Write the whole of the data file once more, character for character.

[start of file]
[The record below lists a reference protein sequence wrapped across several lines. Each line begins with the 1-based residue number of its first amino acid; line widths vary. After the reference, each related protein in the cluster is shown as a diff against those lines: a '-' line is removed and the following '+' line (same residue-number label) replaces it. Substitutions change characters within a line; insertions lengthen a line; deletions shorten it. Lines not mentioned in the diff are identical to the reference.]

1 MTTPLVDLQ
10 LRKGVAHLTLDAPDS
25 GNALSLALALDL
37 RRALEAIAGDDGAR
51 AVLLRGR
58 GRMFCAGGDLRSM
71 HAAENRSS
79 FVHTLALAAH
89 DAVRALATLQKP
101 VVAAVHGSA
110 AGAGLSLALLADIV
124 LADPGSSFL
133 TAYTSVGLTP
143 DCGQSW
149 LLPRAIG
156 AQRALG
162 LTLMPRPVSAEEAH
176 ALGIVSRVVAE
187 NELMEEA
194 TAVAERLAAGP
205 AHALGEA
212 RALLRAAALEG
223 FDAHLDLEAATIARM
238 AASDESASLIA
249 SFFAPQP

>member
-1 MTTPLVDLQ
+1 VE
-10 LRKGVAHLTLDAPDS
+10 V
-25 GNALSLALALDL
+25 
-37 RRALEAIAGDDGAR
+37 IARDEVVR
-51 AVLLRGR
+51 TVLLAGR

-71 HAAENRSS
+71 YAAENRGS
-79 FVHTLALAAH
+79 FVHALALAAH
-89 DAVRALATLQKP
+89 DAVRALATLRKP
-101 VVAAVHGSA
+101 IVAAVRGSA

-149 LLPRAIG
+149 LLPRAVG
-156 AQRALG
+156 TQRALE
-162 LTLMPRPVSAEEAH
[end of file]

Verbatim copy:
[The record below lists a reference protein sequence wrapped across several lines. Each line begins with the 1-based residue number of its first amino acid; line widths vary. After the reference, each related protein in the cluster is shown as a diff against those lines: a '-' line is removed and the following '+' line (same residue-number label) replaces it. Substitutions change characters within a line; insertions lengthen a line; deletions shorten it. Lines not mentioned in the diff are identical to the reference.]

1 MTTPLVDLQ
10 LRKGVAHLTLDAPDS
25 GNALSLALALDL
37 RRALEAIAGDDGAR
51 AVLLRGR
58 GRMFCAGGDLRSM
71 HAAENRSS
79 FVHTLALAAH
89 DAVRALATLQKP
101 VVAAVHGSA
110 AGAGLSLALLADIV
124 LADPGSSFL
133 TAYTSVGLTP
143 DCGQSW
149 LLPRAIG
156 AQRALG
162 LTLMPRPVSAEEAH
176 ALGIVSRVVAE
187 NELMEEA
194 TAVAERLAAGP
205 AHALGEA
212 RALLRAAALEG
223 FDAHLDLEAATIARM
238 AASDESASLIA
249 SFFAPQP

>member
-1 MTTPLVDLQ
+1 VE
-10 LRKGVAHLTLDAPDS
+10 V
-25 GNALSLALALDL
+25 
-37 RRALEAIAGDDGAR
+37 IARDEVVR
-51 AVLLRGR
+51 TVLLAGR

-71 HAAENRSS
+71 YAAENRGS
-79 FVHTLALAAH
+79 FVHALALAAH
-89 DAVRALATLQKP
+89 DAVRALATLRKP
-101 VVAAVHGSA
+101 IVAAVRGSA

-149 LLPRAIG
+149 LLPRAVG
-156 AQRALG
+156 TQRALE
-162 LTLMPRPVSAEEAH